Short Range Outlook : September 2019

Global long steel market currently depressed amid more difficult circumstances

The global long steel products market is depressed at the moment as circumstances are becoming more difficult. It has become a buyer’s market and is difficult to secure orders at reasonable prices. The problem lies more on the demand side rather than with supply, and, therefore, it might take longer for a balance to be reached.

Steel prices decline amid sharp drops in raw material prices

Steel prices are going down, following the recent tendency of raw material prices. Iron ore prices have dropped by 25 percent in the last 30 days and coking coal prices are down 10 percent. Iron ore has collapsed from the recent highs of $120/mt at the end of July to levels of around $85/mt. The cost of steel production at BOF mills has come down to around or under the $240/mt level and the spread for semi-finished steel to around $150/mt. It is difficult to increase steel prices because there is insufficient growth in demand for steel and the new base prices for iron ore and coking coal allow some companies to run prices below $400/mt without incurring losses.

Turkish capacity utilization below 50 percent puts pressure on scrap prices

Ferrous scrap prices have trended down throughout the late summer and became further depressed as Turkish capacity utilization dipped below 50 percent. Scrap inflows have begun to slow down as an effect of rapid price adjustments and slowing industrial activity. Freight rates have been soaring during late August and early September.

European downstream industries not ramping up as much as last year

Production cuts have become more pronounced over the past month as industry and construction in Europe is not ramping up to the same extent as last year. Currencies have been moving a lot in spite of geopolitics, central bank monetary easing and Brexit. Globally, the biggest monthly fall in the value of the Chinese currency gives cause for concern.

Positive expectations for fourth quarter postponed until first quarter next year

Under these circumstances, many steel producers have already started slowing down their operations, extending maintenance and idling facilities. However, inventory levels would also need to come down in order to see some stability. Accordingly, our positive expectations for the fourth quarter have been postponed to the first quarter of next year.

Business stable in US while protectionism now in fashion worldwide

While global business has deteriorated, business in the US is stable. Domestic mills in the US, who are still enjoying a 25 percent safety margin, are adjusting their prices to keep them par with possible imports, thereby making the import business very marginal at best. Not only the US, but others as well are using every possible alternative to assign maximum antidumping or countervailing duties in each case, whether this is fair or not. Sadly, protectionism is in fashion now.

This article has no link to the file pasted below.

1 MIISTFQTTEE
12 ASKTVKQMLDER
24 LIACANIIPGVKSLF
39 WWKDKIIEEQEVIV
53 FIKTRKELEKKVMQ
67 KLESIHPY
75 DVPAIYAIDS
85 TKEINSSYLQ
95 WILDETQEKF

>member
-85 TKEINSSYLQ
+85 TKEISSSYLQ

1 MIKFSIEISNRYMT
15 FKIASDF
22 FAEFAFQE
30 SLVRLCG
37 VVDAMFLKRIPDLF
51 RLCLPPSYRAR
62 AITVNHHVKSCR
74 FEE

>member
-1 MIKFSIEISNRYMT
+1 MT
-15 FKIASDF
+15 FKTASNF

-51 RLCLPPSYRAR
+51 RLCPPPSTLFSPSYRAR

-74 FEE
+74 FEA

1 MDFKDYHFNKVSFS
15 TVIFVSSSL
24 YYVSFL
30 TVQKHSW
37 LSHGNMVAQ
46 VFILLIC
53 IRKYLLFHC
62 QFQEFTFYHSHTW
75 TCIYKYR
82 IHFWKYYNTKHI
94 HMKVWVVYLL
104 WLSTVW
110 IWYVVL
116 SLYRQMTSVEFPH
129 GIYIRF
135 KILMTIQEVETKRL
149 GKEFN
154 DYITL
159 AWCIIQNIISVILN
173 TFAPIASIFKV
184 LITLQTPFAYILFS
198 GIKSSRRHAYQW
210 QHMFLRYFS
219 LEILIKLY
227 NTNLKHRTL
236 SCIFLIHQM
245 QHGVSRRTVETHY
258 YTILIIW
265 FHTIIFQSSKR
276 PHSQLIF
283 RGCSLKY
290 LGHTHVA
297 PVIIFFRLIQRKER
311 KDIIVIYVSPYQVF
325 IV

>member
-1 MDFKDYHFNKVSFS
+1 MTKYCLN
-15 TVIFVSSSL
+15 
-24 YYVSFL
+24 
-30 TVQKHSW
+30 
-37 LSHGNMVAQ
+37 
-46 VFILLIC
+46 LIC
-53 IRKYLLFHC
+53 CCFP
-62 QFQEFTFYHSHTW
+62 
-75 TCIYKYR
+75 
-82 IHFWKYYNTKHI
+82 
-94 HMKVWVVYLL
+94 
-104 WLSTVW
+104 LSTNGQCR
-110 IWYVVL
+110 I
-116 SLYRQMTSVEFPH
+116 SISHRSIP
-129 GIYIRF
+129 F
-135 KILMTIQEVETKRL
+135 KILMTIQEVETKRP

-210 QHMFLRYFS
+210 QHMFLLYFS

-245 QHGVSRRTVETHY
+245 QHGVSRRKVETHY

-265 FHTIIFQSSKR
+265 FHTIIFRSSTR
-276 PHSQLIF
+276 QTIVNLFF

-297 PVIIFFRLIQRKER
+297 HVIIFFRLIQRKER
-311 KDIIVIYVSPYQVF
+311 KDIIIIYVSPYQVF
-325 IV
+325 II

Turkish exporters continue to struggle  

The EU market will be entirely closed to Turkish exports until next April which means that exports from Turkey will inevitably slow down. Turkish exports to the US market have resumed for just a couple of players but sales are still deemed risky due to the difficulties in predicting the next move on the US side. The top three markets for Turkish rebar exports have been Yemen, Israel and Singapore, which do not provide security and confidence for the long term.

Steel prices in EU fail to indicate anticipated increase, real improvement unlikely before 2020

With the quota allowed for imports exhausted and given the lack of a significant threat to EU mills from other third countries, EU prices should have increased after the summer holidays. The weakness of the euro makes imports even more unattractive. However, the recent downward trend of ferrous scrap and iron ore prices is putting a lot of pressure on the EU markets. Even producers of high carbon content wire rod have been trying to sell mesh-grade wire rods, which adds salt to the wound. As a result, prices have not moved up despite good demand. It is difficult to expect real improvements until next year.

On the bright side – Chinese exports unchanged, trade dispute not yet fully-fledged trade war

Steel consumption in China is still at very high levels, according to reports, despite the escalating trade war, and exports from that country are still at the same levels of last year, which is something of a relief. Low interest rates will surely have a positive impact on the market, but the fact that the trade dispute escalation has not yet become a full-fledged trade war is probably the only positive factor for the market at the moment. However, slowly but surely, all countries are creating their own defenses under safeguard protection and are going in that direction.

Market competition is very high in most regions  

Competition in the market is very high in most regions either due to slow demand or the imbalance in the market, but is low in others only due to trade barriers. Despite the safeguard measures, competition is high in the EU as the majority of the mills have increased capacities and utilization. Supply pressure from EU domestic mills is expected to increase along with the seasonal slowdown in the fourth quarter.

Market status is fluctuating and unstable, outlook is cloudy and unknown

The current status of the market can be described as fluctuating and unstable. It seems that there is a dynamic change ahead. Ferrous scrap and iron ore prices are both expected to follow a weakening trend. There is no market improvement on the horizon and therefore the situation is unsatisfactory. The outlook of the market is cloudy and unknown, while we wait for the next tweet.



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